The Geophysical Quality Control Process In Oe Investigations: It Is Not An Option!
Theodore H. Asch
Event name: 16th EEGS Symposium on the Application of Geophysics to Engineering and Environmental Problems
Session: Unexploded Ordnance
Publication date: 06 April 2003
Info: Extended abstract, PDF ( 1.17Mb )
Clearance of UXO from closed, transferred, and transferring bases is not just a matter of a single
geophysical scan and excavation of detected anomalies. An important component not stressed enough
and often overlooked is an integrated quality control program that ensures a smooth integration of
analog QC/QA with digital QC/QA. A good Quality Control (QC) process will move a project much
closer to federal and state regulator acceptance than when QC is performed in a lackadaisical manner.
Comprehensive, consistent, and documented communication is the key to a successful operation. The
quality control process must also consider management of acquired data. This does not include just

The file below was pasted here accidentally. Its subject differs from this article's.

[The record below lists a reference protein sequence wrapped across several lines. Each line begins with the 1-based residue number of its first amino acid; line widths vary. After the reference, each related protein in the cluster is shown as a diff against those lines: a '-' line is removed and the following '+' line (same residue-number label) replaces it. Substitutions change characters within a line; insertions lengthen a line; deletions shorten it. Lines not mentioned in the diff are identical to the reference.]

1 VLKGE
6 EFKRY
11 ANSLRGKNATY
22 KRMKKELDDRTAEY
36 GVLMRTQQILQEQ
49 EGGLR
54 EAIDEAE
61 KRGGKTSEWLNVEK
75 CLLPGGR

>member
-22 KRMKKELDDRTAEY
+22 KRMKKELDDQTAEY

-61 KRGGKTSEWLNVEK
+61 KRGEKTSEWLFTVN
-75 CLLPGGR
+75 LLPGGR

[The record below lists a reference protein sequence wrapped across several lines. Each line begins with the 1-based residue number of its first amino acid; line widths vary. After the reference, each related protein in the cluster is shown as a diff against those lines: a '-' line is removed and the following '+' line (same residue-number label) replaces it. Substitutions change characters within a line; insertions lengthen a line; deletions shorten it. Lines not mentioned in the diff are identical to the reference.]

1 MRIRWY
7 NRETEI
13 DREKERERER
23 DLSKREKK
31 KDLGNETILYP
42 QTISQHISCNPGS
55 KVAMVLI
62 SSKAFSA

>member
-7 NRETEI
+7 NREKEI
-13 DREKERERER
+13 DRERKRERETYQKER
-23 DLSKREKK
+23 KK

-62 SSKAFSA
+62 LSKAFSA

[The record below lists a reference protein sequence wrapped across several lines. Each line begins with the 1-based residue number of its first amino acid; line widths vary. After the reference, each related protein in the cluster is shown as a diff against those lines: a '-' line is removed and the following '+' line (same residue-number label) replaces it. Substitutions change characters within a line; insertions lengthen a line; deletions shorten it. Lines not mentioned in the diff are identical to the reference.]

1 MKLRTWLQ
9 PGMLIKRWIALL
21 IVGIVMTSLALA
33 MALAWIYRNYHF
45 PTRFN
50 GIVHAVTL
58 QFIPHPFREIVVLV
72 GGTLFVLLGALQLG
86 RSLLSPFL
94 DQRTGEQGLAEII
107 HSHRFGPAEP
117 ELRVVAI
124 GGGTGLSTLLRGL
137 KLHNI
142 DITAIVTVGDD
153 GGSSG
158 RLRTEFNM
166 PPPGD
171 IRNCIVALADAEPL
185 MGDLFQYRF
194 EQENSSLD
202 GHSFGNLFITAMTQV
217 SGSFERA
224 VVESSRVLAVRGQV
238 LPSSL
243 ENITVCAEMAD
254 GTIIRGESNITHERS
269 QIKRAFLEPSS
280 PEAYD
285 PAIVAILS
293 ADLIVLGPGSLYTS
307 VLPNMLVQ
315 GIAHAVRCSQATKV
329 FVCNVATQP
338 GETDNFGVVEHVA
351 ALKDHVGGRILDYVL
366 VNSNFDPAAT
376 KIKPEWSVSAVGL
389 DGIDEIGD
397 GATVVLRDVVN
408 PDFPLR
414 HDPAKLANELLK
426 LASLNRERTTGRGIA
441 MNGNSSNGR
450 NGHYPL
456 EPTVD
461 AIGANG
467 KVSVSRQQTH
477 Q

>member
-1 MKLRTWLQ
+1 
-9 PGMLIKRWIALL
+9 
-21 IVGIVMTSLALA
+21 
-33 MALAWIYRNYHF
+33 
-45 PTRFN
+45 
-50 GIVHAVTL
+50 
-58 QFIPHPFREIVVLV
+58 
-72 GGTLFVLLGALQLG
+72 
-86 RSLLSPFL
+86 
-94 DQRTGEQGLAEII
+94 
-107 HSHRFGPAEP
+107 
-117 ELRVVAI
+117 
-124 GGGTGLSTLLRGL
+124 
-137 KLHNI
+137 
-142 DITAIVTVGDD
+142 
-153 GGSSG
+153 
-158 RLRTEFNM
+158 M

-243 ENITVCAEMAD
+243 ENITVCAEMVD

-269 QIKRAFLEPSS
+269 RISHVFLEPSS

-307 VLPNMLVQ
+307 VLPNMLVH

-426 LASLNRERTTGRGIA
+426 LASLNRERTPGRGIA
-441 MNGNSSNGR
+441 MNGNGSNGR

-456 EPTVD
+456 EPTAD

geophysical data but all the data generated during a project. Quality data management must be present
from field acquisition through processing through interpretation through QC through data entry into a
GIS platform. Field observation of analog and digital acquisition, reacquisition, and excavation
procedures must also be part of the QC process. A QC manager must ensure that the site was completely
surveyed, that there are no missing survey lines within a grid, that there are no data “gaps” along survey
lines, and that there is no "bowing" out of survey lines beyond agreed upon specifications. The data
density along survey traverses must be matched to specific OE. Instrument functionality checks,
accurate and precise anomaly locations, and survey line orientations are required components.
Unreasonable data spikes must be removed from the data, there must be no data incongruities across
boundaries of grids, and the typical lag and heading corrections applied to data must be monitored. UXO
excavation results must be confirmed. This includes examination of dig sheets pre- and post-excavation,
independent surveying, and seeding of actual, site-specific, inert OE. Use of simulants is to be avoided.
Finally, a comprehensive quality control process is not optional.